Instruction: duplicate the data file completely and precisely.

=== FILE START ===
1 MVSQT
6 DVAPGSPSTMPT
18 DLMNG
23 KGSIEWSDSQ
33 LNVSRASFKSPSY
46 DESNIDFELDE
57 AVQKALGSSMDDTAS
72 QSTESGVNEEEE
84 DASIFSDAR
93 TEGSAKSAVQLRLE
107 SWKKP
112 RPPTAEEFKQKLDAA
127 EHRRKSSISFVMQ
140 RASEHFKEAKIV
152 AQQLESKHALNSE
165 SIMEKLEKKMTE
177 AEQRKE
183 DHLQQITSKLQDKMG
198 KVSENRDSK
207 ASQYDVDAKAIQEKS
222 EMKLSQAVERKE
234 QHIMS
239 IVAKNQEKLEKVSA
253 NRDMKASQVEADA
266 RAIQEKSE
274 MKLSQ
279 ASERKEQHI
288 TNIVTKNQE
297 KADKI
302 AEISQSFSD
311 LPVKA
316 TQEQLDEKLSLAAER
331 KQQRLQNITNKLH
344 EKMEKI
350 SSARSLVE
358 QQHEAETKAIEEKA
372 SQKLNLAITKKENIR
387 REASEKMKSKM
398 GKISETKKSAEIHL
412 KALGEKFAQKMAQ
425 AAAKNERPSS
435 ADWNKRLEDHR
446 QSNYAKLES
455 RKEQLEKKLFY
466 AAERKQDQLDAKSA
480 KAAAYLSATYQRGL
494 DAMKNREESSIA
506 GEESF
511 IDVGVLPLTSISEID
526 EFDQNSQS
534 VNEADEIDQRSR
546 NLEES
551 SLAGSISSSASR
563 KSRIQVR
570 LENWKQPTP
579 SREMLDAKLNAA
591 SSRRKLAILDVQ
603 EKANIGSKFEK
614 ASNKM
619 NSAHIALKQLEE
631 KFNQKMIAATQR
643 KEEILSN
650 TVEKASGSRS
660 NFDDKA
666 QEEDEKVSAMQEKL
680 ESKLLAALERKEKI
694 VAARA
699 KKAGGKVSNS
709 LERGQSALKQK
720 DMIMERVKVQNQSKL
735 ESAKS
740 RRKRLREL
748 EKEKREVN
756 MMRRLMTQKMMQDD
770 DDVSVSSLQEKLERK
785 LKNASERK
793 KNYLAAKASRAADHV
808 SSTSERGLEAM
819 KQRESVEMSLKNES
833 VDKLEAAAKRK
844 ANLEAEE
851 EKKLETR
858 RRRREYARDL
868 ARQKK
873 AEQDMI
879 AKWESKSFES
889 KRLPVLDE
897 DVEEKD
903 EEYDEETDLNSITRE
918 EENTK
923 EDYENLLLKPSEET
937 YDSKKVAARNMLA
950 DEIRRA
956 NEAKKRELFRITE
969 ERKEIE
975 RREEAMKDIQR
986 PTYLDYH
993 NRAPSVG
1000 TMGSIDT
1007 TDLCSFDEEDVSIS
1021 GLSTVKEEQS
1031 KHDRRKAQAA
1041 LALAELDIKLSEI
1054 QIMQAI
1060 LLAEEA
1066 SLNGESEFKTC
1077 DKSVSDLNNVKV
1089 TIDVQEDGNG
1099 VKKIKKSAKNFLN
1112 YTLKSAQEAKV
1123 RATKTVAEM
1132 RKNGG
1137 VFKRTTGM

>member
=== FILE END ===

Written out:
1 MVSQT
6 DVAPGSPSTMPT
18 DLMNG
23 KGSIEWSDSQ
33 LNVSRASFKSPSY
46 DESNIDFELDE
57 AVQKALGSSMDDTAS
72 QSTESGVNEEEE
84 DASIFSDAR
93 TEGSAKSAVQLRLE
107 SWKKP
112 RPPTAEEFKQKLDAA
127 EHRRKSSISFVMQ
140 RASEHFKEAKIV
152 AQQLESKHALNSE
165 SIMEKLEKKMTE
177 AEQRKE
183 DHLQQITSKLQDKMG
198 KVSENRDSK
207 ASQYDVDAKAIQEKS
222 EMKLSQAVERKE
234 QHIMS
239 IVAKNQEKLEKVSA
253 NRDMKASQVEADA
266 RAIQEKSE
274 MKLSQ
279 ASERKEQHI
288 TNIVTKNQE
297 KADKI
302 AEISQSFSD
311 LPVKA
316 TQEQLDEKLSLAAER
331 KQQRLQNITNKLH
344 EKMEKI
350 SSARSLVE
358 QQHEAETKAIEEKA
372 SQKLNLAITKKENIR
387 REASEKMKSKM
398 GKISETKKSAEIHL
412 KALGEKFAQKMAQ
425 AAAKNERPSS
435 ADWNKRLEDHR
446 QSNYAKLES
455 RKEQLEKKLFY
466 AAERKQDQLDAKSA
480 KAAAYLSATYQRGL
494 DAMKNREESSIA
506 GEESF
511 IDVGVLPLTSISEID
526 EFDQNSQS
534 VNEADEIDQRSR
546 NLEES
551 SLAGSISSSASR
563 KSRIQVR
570 LENWKQPTP
579 SREMLDAKLNAA
591 SSRRKLAILDVQ
603 EKANIGSKFEK
614 ASNKM
619 NSAHIALKQLEE
631 KFNQKMIAATQR
643 KEEILSN
650 TVEKASGSRS
660 NFDDKA
666 QEEDEKVSAMQEKL
680 ESKLLAALERKEKI
694 VAARA
699 KKAGGKVSNS
709 LERGQSALKQK
720 DMIMERVKVQNQSKL
735 ESAKS
740 RRKRLREL
748 EKEKREVN
756 MMRRLMTQKMMQDD
770 DDVSVSSLQEKLERK
785 LKNASERK
793 KNYLAAKASRAADHV
808 SSTSERGLEAM
819 KQRESVEMSLKNES
833 VDKLEAAAKRK
844 ANLEAEE
851 EKKLETR
858 RRRREYARDL
868 ARQKK
873 AEQDMI
879 AKWESKSFES
889 KRLPVLDE
897 DVEEKD
903 EEYDEETDLNSITRE
918 EENTK
923 EDYENLLLKPSEET
937 YDSKKVAARNMLA
950 DEIRRA
956 NEAKKRELFRITE
969 ERKEIE
975 RREEAMKDIQR
986 PTYLDYH
993 NRAPSVG
1000 TMGSIDT
1007 TDLCSFDEEDVSIS
1021 GLSTVKEEQS
1031 KHDRRKAQAA
1041 LALAELDIKLSEI
1054 QIMQAI
1060 LLAEEA
1066 SLNGESEFKTC
1077 DKSVSDLNNVKV
1089 TIDVQEDGNG
1099 VKKIKKSAKNFLN
1112 YTLKSAQEAKV
1123 RATKTVAEM
1132 RKNGG
1137 VFKRTTGM

>member